POSITIVITY: Florida’s positivity rate increased to 26.5 percent in the past week, nearly double the rate of 13.8 percent the week before. Positivity rates were highest among young adults, with those age 20-29 testing positive 33.4 percent of the time. Positivity was at 30.9 percent for those age 30-39 and 29.1 percent for those age 12-19.
According to the World Health Organization, states should maintain a positivity rate of 5 percent or less for at least two weeks before fully reopening. A positivity rate of 5 percent or less indicates testing is widespread enough to capture mild, asymptomatic and negative cases.
Positivity rates around the Tampa Bay area were 26.1 percent in Polk, 26 percent in Hillsborough, 20.8 percent in Pasco, 19.5 percent in Pinellas, 19.3 percent in Hernando, 18.2 percent in Manatee and 8.8 percent in Citrus.
HOSPITALIZATIONS: Florida had 4,485 confirmed COVID-19 patients in hospitals as of Friday, according to the Department of Health and Human Services.
The Tampa Bay area saw 489 COVID-19-related hospital admissions from Dec. 19-26, the latest data available, according to the Centers for Disease Control and Prevention. Hillsborough County hospitals had 220 admissions, Pinellas had 126; Pasco, 48; Manatee, 10; Polk, 66; Hernando, 8; and Citrus, 11.
LOCAL NUMBERS: Tampa Bay added 31,840 cases in the past week, bringing the area total up to 755,906 cases.
As of Thursday’s count, Hillsborough added 15,027 new cases, Pinellas had 6,615; Pasco, 3,372; Manatee, 2,805; Polk, 3,303; Hernando, 613; and Citrus, 105.
The CDC reported that the Tampa Bay area counted 18 deaths from Dec. 19-26: Hillsborough and Pinellas saw 5; Polk, 3; Manatee, 2; and Pasco, Hernando and Citrus 1 each.
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How to get tested
Tampa Bay: The Times can help you find the free, public COVID-19 testing sites in Citrus, Hernando, Hillsborough, Manatee, Pasco, Pinellas, Polk and Sarasota counties.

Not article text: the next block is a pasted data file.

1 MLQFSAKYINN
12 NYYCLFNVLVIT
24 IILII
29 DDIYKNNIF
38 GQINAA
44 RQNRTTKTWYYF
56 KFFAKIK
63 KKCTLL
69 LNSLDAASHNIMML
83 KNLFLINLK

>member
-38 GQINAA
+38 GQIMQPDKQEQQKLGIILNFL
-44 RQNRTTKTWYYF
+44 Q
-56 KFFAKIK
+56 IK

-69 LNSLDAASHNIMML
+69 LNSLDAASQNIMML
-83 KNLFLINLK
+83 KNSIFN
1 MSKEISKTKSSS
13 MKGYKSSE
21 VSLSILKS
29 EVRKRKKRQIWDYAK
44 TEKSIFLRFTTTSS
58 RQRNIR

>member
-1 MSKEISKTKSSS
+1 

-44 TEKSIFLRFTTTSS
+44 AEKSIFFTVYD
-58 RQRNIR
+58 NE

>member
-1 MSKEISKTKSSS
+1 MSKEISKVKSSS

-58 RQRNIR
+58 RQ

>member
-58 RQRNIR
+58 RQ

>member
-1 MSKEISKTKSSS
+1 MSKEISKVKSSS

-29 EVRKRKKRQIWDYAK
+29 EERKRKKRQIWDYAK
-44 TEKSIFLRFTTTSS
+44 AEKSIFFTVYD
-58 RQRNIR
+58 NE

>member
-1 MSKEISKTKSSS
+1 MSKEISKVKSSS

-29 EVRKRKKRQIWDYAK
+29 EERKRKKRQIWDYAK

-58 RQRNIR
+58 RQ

Florida: The Department of Health has a website that lists testing sites in the state. Some information may be out of date.
The U.S.: The Department of Health and Human Services has a website that can help you find a testing site.
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How to get vaccinated
The COVID-19 vaccine for ages 5 and up and booster shots for everyone ages 16 and up are being administered at doctors’ offices, clinics, pharmacies, grocery stores and public vaccination sites. Many allow appointments to be booked online. Here’s how to find a site near you:
Find a site: Visit vaccines.gov to find vaccination sites in your zip code.
More help: Call the National COVID-19 Vaccination Assistance Hotline.
Phone: 800-232-0233. Help is available in English, Spanish and other languages.
Disability Information and Access Line: Call 888-677-1199 or email DIAL@n4a.org.
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Tampa Bay Times coronavirus coverage
KIDS AND VACCINES: Got questions about vaccinating your kid? Here are some answers.
BOOSTER SHOTS: Confused about which COVID booster to get? This guide will help.
BOOSTER QUESTIONS: Are there side effects? Why do I need it? We’ve got answers.
PROTECTING SENIORS: Here’s how seniors can stay safe from the virus.
COVID AND THE FLU: Get a flu shot and the COVID vaccine to avoid a ‘twindemic.’
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A TRIBUTE TO FLORIDIANS TAKEN BY THE CORONAVIRUS: They were parents and retirees, police officers and doctors, imperfect but loved deeply.